Johnathan Eisen is a Professor at the University of California, Davis. The main overarching focus on the Eisen's lab is on the "phylogenomics of novelty" in microbes and their major research themes include the genomic basis for the origin and evolution of new functions and the ecology and evolution of microbial communities.
Recently for one of their research the lab had to pay more than $300 for six gel combs from a supplier. They cost $51 each (see the picture below "12 tooth double-sided comb").
Russel Neches, a graduate student in the lab, found it a ridiculous price for a lousy little scrap of plastic.
$300 for a couple of gel combs is cartel pricing, not market pricing. Fortunately, we happen to have a very nice 3D printer. It is very good at making little scraps of plastic. So, I busted out the calipers and tossed together some models of gel combs in OpenSCAD. A few minutes of printing later, and the $51 gel combs are heading back to the store.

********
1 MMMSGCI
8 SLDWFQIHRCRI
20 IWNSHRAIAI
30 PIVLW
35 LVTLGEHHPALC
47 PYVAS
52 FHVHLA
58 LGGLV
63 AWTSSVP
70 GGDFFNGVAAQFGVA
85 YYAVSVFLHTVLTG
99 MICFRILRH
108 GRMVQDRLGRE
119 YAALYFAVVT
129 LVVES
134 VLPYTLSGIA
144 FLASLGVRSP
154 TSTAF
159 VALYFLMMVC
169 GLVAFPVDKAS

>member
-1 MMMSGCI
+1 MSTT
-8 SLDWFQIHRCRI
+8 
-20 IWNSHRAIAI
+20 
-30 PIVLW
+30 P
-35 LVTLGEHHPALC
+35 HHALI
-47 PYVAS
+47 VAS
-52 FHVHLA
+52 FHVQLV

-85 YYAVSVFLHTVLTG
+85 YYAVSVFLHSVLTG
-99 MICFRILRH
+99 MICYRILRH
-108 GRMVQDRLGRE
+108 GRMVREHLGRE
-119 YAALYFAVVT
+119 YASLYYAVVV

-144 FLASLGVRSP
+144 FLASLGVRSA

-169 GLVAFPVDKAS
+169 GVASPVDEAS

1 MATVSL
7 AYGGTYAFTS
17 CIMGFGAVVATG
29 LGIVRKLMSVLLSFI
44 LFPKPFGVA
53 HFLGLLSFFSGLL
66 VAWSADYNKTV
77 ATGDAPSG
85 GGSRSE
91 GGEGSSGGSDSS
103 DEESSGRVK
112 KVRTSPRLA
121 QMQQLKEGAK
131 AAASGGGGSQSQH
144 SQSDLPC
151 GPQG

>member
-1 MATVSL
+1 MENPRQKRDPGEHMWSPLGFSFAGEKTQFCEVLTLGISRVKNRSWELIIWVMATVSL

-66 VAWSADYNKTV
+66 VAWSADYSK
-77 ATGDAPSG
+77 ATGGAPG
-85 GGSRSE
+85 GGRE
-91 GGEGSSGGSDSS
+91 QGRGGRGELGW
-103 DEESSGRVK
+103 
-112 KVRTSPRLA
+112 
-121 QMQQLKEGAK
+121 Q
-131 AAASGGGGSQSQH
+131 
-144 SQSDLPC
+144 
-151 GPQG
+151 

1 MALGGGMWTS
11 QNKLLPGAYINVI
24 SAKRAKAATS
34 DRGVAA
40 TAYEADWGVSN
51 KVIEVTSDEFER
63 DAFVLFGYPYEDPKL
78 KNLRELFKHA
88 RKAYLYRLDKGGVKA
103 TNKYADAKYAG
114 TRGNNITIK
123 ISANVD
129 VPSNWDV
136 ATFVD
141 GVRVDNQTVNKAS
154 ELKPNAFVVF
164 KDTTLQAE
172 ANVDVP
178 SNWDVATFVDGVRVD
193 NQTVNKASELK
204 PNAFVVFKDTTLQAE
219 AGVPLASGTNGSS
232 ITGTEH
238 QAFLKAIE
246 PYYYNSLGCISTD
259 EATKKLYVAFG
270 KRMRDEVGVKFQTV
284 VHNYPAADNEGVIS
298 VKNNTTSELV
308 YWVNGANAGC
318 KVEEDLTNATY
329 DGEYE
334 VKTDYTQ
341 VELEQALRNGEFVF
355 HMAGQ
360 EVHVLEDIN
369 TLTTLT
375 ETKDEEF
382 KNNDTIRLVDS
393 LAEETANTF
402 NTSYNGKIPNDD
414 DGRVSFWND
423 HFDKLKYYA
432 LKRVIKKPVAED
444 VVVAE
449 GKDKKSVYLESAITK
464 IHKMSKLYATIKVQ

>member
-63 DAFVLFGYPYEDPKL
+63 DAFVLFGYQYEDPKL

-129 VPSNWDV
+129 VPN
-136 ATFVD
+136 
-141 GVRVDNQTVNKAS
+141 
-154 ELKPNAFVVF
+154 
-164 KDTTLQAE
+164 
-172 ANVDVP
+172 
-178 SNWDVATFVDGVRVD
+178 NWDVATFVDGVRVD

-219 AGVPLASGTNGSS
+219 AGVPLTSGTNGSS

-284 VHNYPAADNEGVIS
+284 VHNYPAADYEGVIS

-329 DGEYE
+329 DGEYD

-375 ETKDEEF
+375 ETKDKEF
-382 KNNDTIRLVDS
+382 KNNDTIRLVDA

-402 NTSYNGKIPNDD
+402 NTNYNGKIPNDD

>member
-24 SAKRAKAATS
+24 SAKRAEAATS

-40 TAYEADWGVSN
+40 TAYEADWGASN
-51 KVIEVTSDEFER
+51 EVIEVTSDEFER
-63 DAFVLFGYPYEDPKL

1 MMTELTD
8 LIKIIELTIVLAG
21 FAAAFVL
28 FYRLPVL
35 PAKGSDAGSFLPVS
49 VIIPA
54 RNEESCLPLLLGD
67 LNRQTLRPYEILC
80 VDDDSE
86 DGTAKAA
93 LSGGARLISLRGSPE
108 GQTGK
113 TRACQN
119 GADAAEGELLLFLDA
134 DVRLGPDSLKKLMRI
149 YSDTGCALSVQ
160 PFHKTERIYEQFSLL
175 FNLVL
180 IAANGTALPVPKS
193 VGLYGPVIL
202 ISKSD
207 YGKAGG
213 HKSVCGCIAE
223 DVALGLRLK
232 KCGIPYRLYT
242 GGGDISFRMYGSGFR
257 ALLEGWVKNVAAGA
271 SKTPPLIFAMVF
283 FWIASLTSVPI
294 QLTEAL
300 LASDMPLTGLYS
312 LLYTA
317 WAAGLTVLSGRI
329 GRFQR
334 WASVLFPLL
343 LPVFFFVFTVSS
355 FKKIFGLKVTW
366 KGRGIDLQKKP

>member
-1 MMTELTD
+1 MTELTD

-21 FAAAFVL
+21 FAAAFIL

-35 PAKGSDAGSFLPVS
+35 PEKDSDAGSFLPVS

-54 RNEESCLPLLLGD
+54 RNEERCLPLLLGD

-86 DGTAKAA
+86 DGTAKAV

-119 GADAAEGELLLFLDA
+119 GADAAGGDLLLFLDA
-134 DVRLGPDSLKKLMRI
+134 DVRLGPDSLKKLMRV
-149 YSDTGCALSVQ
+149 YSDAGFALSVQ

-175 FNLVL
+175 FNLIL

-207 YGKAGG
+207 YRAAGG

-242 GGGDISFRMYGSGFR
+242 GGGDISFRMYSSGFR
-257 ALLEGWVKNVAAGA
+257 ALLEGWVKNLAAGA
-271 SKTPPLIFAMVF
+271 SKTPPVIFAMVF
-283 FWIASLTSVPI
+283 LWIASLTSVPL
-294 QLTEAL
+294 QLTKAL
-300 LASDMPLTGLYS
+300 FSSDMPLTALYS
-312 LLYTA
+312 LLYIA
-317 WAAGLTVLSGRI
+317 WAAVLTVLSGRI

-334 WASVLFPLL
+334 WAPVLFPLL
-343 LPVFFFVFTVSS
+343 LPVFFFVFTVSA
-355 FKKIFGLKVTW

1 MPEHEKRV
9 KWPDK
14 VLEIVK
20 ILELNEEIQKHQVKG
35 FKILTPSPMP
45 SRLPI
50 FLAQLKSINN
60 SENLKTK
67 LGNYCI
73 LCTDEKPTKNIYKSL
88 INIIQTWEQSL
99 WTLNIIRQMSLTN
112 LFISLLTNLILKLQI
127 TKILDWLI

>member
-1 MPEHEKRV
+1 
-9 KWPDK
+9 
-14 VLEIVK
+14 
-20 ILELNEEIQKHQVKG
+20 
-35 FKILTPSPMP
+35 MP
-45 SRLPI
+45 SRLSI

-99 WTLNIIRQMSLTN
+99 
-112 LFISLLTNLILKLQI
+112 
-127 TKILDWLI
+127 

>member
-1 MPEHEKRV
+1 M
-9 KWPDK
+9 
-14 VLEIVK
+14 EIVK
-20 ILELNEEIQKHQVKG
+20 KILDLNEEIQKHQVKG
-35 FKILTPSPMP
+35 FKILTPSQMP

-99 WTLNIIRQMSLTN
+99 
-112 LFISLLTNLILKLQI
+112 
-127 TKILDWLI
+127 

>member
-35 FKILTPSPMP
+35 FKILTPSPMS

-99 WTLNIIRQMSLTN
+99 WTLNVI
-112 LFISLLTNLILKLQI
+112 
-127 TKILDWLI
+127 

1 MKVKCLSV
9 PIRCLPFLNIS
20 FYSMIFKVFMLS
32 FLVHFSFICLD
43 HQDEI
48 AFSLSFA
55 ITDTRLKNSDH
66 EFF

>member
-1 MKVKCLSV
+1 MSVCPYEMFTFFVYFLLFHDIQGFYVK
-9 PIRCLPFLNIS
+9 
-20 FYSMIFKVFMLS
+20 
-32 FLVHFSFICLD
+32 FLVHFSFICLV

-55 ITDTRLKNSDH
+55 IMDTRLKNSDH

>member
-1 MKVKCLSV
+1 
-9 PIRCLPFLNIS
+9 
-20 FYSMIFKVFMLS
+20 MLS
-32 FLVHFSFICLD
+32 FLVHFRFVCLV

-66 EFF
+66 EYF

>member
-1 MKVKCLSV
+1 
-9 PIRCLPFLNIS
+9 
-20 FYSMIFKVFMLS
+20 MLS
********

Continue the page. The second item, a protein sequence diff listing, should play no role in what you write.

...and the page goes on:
Neches ordered the plastic filament from ProtoParadigm at $42 for a kilogram, meaning each of these gel combs cost about 21 cents to print. That's 1/243rd the price. The 3D printer cost €1,194.00 ($1524.62) and Neches said the saving on just these gel combs has recuperated 18% of the cost of the printer.
Using a printer Neches was able to print $150 worth of gel combs at a cost less than a cup of coffee.
It's also important that I was able to make some minor improvements to the design. The printed combs fit into the gel mold a bit better than the "official" ones. I also made separate combs for the 1.0mm and 1.5mm versions, and the labels are easier to read. If I wanted, tiny tweaks to my SCAD file would let me make all sorts of fun combinations of thicknesses and widths that aren't available from the manufacturer. So, these gel combs are not only 1/243rd the price, but they are also better. said Neches.
What we like the most in this story is 3D printing made the lab work much easier and saved the lab a pile of money. Because of its higher efficiency than traditional manufacturing it has in many ways improved quality of your work and helped get your project on the fast track.
Posted in 3D Printing Applications
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Jeff wrote at 11/18/2014 6:27:37 AM:
yeah but are any of the combs any good? Can you make a publication quality gel with them? DIYbio all the way.... but you still need an EQUIVALENT substitute!